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Barton Gingerich December 27, 2011
United Methodist North Alabama Bishop Will Willimon, an outspoken pacifist, addressed the U. S. Marines in the National Cathedral in Washington, D.C. this past Veterans Day, praising the warriors for their virtues.
Bishop Willimon’s pacifist credentials are well-established. When he was chaplain at famed Duke University Chapel in North Carolina he echoed the anti-military themes of his Duke colleague Stanley Hauerwas. When Willimon co-authored Downsizing in the U.S.A., he praised the merits of nonviolence.
“Nonviolence is not a passive approach to conflict resolution, but rather a proactive approach that goes right to the crux of power relationships,” Willimon then urged. “It can undermine power and authority by withdrawing the approval, the support, and the cooperation of those who have been dealt an injustice. It demands strength and courage and not idle pacifism.”
In one "Christianity Today" article, Willimon thought when Christians defend current U.S. foreign wars, “Calculating justice trumps Jesus-love.” In more recent commentary, he recounted, “It was shattering to admit that we had lost the theological means to distinguish between the United States and the kingdom of God.” He provocatively claimed: “The criminals who perpetrated 9/11 and the flag-waving boosters of our almost exclusively martial response were of one mind: that the nonviolent way of Jesus is stupid. All of us preachers share the shame; when our people felt very vulnerable, they reached for the flag, not the Cross.” Willimon’s beliefs about the immorality of all war, especially by the U.S., have been clear.
Despite his pacifism, the North Alabama bishop spoke well of his military audience at the National Cathedral, which belongs to the Episcopal Church but often hosts pageants of civil religion. Preaching for Veterans Day, he praised the U.S. Marines and their Commandant, General James Amos, for their “faithful resolve.” He declared, “I live in a culture in which most of us are faithful—until something better comes along.” For one example, Willimon observed, “Half the marriages I’ve performed in my ministry, end in divorce, usually because someone said, ‘I intended to be faithful to you for better or worse, sickness or health’ but then when something came up…” He added: “General Amos, when people join my church we ask before God and everybody: ‘Will you be faithful to the UM Church by your prayers, your gifts, your service, your witness?’ About 20% of them that says, ‘I will,’ obey their promises….”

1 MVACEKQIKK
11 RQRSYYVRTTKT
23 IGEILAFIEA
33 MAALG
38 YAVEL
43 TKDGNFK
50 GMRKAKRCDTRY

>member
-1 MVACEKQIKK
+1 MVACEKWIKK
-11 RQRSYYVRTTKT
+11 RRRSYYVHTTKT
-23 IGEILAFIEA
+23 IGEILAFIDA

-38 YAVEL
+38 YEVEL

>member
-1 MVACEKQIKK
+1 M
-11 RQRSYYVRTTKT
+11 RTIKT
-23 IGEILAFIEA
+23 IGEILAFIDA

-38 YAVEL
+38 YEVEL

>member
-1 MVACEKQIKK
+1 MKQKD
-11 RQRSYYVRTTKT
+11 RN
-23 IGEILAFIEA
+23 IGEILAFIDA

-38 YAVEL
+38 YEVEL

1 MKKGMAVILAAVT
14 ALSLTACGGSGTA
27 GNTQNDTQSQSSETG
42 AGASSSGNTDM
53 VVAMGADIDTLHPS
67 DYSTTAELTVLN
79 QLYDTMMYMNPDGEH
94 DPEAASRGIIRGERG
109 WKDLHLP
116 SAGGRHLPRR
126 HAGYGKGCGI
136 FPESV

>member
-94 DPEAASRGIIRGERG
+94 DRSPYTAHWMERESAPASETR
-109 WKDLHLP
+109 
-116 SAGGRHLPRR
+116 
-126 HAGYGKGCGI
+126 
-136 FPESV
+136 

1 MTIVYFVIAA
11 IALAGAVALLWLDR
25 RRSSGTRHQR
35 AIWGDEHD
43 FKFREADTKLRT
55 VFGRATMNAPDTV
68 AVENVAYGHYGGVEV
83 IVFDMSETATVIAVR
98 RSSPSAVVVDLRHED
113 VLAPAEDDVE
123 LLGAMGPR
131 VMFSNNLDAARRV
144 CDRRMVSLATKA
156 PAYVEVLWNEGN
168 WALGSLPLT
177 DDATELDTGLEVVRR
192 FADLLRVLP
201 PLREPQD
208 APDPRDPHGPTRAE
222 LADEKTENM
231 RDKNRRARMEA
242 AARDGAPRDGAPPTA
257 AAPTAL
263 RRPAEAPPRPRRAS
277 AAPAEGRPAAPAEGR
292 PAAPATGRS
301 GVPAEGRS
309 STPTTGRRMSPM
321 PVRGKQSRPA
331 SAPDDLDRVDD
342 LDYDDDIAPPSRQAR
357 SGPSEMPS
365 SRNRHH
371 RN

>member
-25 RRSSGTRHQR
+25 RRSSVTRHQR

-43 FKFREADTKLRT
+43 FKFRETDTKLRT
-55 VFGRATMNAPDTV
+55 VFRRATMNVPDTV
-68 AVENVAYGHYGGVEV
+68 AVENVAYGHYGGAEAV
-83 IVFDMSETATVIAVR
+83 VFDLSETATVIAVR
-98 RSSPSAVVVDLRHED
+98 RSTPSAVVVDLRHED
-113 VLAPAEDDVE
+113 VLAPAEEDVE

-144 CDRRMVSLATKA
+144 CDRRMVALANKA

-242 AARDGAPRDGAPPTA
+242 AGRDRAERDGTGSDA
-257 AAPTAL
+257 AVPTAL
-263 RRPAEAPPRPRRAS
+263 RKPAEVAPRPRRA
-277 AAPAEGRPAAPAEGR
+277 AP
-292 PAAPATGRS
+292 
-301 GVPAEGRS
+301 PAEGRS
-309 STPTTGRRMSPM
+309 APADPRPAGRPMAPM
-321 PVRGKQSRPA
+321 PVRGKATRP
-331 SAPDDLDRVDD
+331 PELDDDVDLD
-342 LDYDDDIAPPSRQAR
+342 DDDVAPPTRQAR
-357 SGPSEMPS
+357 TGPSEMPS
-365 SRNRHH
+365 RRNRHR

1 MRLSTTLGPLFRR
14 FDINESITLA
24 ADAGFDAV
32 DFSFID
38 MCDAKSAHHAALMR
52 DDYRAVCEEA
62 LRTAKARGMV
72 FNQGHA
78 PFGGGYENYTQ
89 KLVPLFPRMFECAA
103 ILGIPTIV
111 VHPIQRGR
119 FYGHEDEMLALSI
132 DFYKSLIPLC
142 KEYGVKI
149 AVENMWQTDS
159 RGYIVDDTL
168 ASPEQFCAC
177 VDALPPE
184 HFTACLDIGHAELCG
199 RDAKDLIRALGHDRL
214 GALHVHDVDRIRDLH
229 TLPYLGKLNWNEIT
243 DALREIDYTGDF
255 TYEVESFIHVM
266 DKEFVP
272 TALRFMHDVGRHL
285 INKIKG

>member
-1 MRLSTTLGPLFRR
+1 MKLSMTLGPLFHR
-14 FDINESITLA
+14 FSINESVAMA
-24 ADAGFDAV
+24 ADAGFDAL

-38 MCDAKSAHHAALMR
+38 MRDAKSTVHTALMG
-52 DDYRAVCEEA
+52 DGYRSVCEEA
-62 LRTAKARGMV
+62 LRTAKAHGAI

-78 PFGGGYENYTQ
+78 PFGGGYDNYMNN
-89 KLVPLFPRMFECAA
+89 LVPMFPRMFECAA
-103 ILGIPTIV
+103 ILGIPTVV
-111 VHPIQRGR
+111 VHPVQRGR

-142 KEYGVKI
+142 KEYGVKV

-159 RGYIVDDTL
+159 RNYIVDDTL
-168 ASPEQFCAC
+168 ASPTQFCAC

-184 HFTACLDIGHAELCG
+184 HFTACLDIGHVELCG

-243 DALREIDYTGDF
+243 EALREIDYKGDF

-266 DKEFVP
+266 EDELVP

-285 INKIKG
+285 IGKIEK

Willimon contrasted this duty-free attitude with the loyal sacrifices of soldiers. “I love it when that Marine answers laconically, ‘It’s my job. It’s what we do,’” he exclaimed. The bishop continued, “We civilians expect the Marine to say, ‘Patriotism! Freedom! Bi-cameral democracy!’ or some other noble sentiment. Politicians talk like that when they’re sending in the Marines, but not Marines. It’s just, ‘That’s what we do.’” He wryly noticed, “Some of you are better human beings today, because back at boot camp someone taught you faithfulness and resolve that didn’t come naturally.”
The bishop tied these admirable virtues to the Christian life. He first defined his terms, starting with “perseverance.” He explained: “[I]f you were to ask, ‘What is the greatest moral challenge in being a Methodist preacher?’ I would say, ‘Perseverance—the ability to stay with the mission Jesus Christ gives the church until either the mission is accomplished or you are relieved of your post.’” Next, he commented, “I’ll define ‘resolve’ as the ability to keep going even when the going is rough, even when you don’t receive immediate results, and the results you get are ambiguous, even when you have no glimpse of the ultimate outcome.” He then called on his audience to consider theistic belief. He preached:
“[I]f any of you want to live your life on the basis of faithful resolve, you better believe in God. As I have admitted, there are just too many normal, natural aspects of being human that mitigate against the practice of fidelity and resolution. Please do not set out to be faithful and resolute if you don’t believe in a God who helps you be better than you would be if left to your own devices, a God whose gracious power enables you to be who you couldn’t be on your own. Above all do not attempt faithful resolve if you do not believe in a God who forgives those times when faith fails and resolve crumbles.”’
In an age when many liberal United Methodist clergy condemn all aspects of the military, Willimon preached to the U.S. Marines: “[T]hose for whom we give thanks to God this day, are proof that God can give you the grace not only to say but to be semper fidelis.”
With these glowing phrases in mind, is Willimon reconsidering his pacifist views? On a close look, he probably remains firm in his old views. He was clearly praising the listeners for their resolute faithfulness, not fighting in Middle Eastern theaters or elsewhere. He hinted toward his earlier-mentioned views when he declared, “As a civilian I worry that our government has given Marines assignments that are a greater test of your resolve than at any time in the history of the Corps.” As a person, the good bishop enjoys being an uncategorized controversialist. He finds joy in ruffling the feathers of traditionalists while not giving in toward liberal heresies. In such matters, Willimon remains consistent if not always clear on his political views.
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